We focus now on the electrical response of NSTO/amorphous LSMCO/Pt (LSCMO thickness was 36.5 nm, with a device area of ). We will refer to this sample as LSMCO2. The sample virgin resistance was ≈100 MΩ, and for the forming process, we applied +4 V pulses that lowered the device resistance to ≈20 kΩ. Figures 5(a) and 5(b) display the dynamic I–V curves and HSL corresponding to the LSMCO2 sample. The time width of the writing pulses was around 1 ms. 100 consecutive cycles are shown with a stable behavior. Although rectifying behavior is also observed in LSMCO2 [see Fig. 5(a)], the SET (RESET) transitions take place upon the application of a positive (negative) voltage [Fig. 5(b)], contrary to the LSMCO1 sample, which displayed mirrored SET/RESET polarities (see Fig. 3). This suggests a different memristive mechanism for the LSMCO2 device. RHIGH and RLOW states are ≈90 and ≈30 kΩ, respectively, with a good reproducibility upon consecutive cycling. Retention and endurance experiments are shown in the supplementary material (Fig. S2). A completely different behavior with respect to the LSMCO1 sample arises from the impedance spectra, which are shown for the LSMCO2 sample in Fig. 5(c). In this case, both spectra could be fitted by assuming a parallel resistor–capacitor combination (R1, C1) in series with another resistor (R2). The numerical values of the fitted circuit elements are shown in Table I. The striking difference with the case of LSCMO1 is the absence of memcapacitance, reflected in an unchanged value of C1 ≈ 0.1 nF between RHIGH and RLOW states. This is confirmed by the evolution of the remanent capacitance CREM vs writing voltage (range 0–1 V), displayed in the inset of Fig. 5(c), where no changes are found between both the resistive states (CREM ≈ 2 nF). In order to shed light on the microscopic origin of the distinct electrical behavior of the LSMCO2 sample, we performed the experiments shown in Fig. 6. Figure 6(a) displays a scanning electron microscopy top view of the device after forming. Although it is seen that the area of the top electrode in contact with the electrical tip used to apply the voltage was damaged, no indication of strong O2 release is observed [compare with the case of the LSMCO1 sample, Fig. 4(a)], suggesting the absence of topotactic redox transition in the case of LSMCO2 device. Further information can be obtained from Figs. 6(b)–6(d), displaying a high resolution STEM-HAADF cross section of the formed device [Fig. 6(b)] and EDS line scans from the film’s interface with Pt to the NSTO substrate [Figs. 6(c) and 6(d)]. Several features are observed: (i) a layer of about 12 nm in thickness of the oxide in contact with the NSTO substrate becomes crystallized after forming. (ii) A layer of about 24 nm in thickness on top of the crystallized oxide layer remains amorphous and displays a different STEM-HAADF Z-contrast, suggesting that it presents a different chemistry in relation to the bottom layer. The latter is confirmed by the EDS line scans displayed in Figs. 6(c) and 6(d), which indicate the presence of an oxide bilayer, consisting of a top layer of SrTiO3 (STO) and a bottom layer with a stoichiometry close to the double perovskite La2CoMnO6 (LCMO). The presence of LCMO, which does not present a topotactic transition and was reported to increase its conductivity with the OV content,45 at the interface with NSTO explains the absence of memcapacitance for the LSMCO2 device. We note that the stack observed for the formed LSMCO2 device, consisting in a crystalline LCMO/amorphous STO bilayer, resembles the case of memristive crystalline TiO2/a-Si system reported in Ref. 28.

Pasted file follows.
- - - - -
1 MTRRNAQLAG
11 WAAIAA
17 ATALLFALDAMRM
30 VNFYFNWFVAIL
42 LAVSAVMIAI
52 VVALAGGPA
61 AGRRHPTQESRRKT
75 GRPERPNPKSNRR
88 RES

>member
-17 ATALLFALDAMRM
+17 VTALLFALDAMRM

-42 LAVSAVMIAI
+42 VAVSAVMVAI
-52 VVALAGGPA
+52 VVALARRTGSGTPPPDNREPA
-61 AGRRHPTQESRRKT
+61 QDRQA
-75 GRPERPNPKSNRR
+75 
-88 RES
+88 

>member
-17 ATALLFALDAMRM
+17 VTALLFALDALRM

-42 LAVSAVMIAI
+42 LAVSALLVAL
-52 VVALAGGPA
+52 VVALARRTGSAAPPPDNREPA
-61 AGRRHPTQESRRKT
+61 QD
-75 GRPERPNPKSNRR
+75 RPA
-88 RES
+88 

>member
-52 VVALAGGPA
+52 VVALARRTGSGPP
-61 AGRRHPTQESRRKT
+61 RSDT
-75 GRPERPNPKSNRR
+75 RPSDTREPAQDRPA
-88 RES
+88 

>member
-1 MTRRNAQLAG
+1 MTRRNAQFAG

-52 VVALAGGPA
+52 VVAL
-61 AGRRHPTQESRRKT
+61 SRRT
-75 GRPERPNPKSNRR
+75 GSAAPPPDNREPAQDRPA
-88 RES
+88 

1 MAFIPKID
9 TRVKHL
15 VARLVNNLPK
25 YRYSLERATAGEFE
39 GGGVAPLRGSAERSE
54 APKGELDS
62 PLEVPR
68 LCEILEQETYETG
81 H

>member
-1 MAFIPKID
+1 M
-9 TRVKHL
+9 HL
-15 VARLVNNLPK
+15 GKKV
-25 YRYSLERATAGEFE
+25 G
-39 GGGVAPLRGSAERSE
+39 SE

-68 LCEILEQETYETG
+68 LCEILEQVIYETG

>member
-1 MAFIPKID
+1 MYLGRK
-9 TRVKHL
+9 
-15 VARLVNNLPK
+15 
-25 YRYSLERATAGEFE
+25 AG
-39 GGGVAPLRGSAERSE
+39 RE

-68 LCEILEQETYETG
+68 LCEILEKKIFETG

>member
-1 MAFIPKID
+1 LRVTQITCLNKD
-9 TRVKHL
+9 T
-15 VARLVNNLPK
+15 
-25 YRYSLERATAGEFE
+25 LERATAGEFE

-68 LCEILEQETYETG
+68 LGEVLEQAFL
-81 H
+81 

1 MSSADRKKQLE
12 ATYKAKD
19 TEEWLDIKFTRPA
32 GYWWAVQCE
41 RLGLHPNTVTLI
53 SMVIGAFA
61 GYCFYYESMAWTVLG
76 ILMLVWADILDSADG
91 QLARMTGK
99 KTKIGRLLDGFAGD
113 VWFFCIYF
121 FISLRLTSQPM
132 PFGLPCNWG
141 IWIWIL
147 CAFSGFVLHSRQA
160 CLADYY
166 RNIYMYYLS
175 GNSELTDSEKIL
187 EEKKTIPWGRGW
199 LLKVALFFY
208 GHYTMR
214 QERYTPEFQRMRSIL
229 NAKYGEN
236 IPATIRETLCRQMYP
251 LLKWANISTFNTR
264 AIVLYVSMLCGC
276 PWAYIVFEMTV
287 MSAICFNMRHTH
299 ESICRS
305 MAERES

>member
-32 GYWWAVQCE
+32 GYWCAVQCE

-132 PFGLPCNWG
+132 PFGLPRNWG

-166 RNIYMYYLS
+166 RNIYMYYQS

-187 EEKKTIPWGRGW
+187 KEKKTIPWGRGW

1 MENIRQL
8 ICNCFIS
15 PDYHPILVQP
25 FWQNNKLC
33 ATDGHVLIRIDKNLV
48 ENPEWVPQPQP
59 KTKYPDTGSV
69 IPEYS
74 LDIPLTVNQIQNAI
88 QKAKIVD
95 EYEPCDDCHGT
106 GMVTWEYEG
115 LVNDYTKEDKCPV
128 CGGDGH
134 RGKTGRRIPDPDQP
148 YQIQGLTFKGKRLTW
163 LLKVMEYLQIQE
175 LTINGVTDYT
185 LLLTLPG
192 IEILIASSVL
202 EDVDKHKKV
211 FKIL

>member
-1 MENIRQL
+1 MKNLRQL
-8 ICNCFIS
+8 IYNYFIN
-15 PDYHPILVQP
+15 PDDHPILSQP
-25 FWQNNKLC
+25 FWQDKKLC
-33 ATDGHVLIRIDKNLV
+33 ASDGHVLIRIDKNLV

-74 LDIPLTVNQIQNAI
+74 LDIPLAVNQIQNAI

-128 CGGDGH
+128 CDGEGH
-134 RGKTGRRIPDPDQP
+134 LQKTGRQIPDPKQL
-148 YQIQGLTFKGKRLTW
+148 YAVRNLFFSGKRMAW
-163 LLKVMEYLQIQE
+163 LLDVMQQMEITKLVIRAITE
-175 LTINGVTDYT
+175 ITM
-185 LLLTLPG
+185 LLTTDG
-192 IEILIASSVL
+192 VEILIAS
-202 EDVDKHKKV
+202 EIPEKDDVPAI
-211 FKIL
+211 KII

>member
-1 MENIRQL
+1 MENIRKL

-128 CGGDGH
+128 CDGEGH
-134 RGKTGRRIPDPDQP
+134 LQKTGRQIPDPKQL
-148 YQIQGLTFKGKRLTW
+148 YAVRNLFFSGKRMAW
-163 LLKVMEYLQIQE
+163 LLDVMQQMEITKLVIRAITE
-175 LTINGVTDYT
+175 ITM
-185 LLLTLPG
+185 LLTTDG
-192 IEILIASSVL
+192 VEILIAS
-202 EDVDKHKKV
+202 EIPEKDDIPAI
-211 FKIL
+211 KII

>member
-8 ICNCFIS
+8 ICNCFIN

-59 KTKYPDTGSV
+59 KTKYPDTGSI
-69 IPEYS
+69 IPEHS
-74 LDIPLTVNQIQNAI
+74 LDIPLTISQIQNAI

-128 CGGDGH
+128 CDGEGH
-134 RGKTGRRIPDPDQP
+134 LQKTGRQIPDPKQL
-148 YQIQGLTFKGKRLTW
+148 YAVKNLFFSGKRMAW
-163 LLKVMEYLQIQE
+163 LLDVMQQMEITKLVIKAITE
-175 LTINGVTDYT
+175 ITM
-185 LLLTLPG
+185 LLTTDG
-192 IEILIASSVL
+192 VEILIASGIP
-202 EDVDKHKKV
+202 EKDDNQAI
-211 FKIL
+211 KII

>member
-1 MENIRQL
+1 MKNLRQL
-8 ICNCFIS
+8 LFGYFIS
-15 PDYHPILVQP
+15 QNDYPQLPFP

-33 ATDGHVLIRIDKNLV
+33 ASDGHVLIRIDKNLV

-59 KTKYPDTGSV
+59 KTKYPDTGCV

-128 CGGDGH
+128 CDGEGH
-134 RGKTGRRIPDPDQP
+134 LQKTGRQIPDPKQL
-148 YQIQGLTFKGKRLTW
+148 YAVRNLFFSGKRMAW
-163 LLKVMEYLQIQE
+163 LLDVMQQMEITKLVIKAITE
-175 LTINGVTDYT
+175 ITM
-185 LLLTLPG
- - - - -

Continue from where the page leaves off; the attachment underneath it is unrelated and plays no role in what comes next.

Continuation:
Regarding the memristive behavior, we have successfully reproduced in Fig. 5(d) the experimental remanent resistance loop by modeling the OV dynamics between STO and LCMO layers using the Voltage-Enhanced-Oxygen Vacancy (VEOV) model.13,46 Both STO and LCMO behave as n-type semiconductors in which OVs act as electronic dopants reducing their resistivities.45,47 We assume the LCMO/NSTO interface as ohmic and, therefore, not contributing to the memristive effect. On the other hand, the Pt/STO interface is of Schottky-type48 and favors the generation of strong electric fields upon the application of electrical stress, promoting OV electromigration between STO and LCMO. The simulation assumes a 1D chain of LCMO and STO nanodomains, able to accommodate different OV contents. Each nanodomain is characterized by a resistivity that is related to the local OV density. For a given value of the applied electrical stimulus, in each simulation step, the OV profile is updated through a set of balance equations for the OV transition rates, and the resistance of the sample is computed.13 In the present case, the chain of nanodomains is divided into three regions that define two interfaces: the Schottky Pt/STO interface (LI) and the STO/LCMO interface (RI). Upon the application of positive electrical stimuli to the Pt top electrode, OVs electromigrate from the LI to the RI, with the concomitant reduction of the total resistance. For a negative polarity of the applied stress, the opposite process takes places and the resistance increases. The simulations produce a squared remanent resistance loop, shown by the dashed line in Fig. 5(d), with the same circulation as that in the experimental HSL. However, to fully capture the slopes of both RLOW and RHIGH states exhibited in Fig. 5(b), an additional (non-linear) circuital element has been included in parallel with the memristive channel. We speculate that an electronic Poole–Frenkel (PF) conduction mechanism, possibly linked to the STO layer, coexists with the memristive channel, ruled by the OV dynamics. We recall that PF is a bulk conduction mechanism related to the electronic emission of carriers from traps in the oxide. In the present case, these traps may be present in the STO amorphous layer. Figure 5(d) also displays the simulation of the remanent resistance loop (solid line) after the inclusion of the non-linear element emulating the PF channel. The agreement with the experimental curve is remarkable.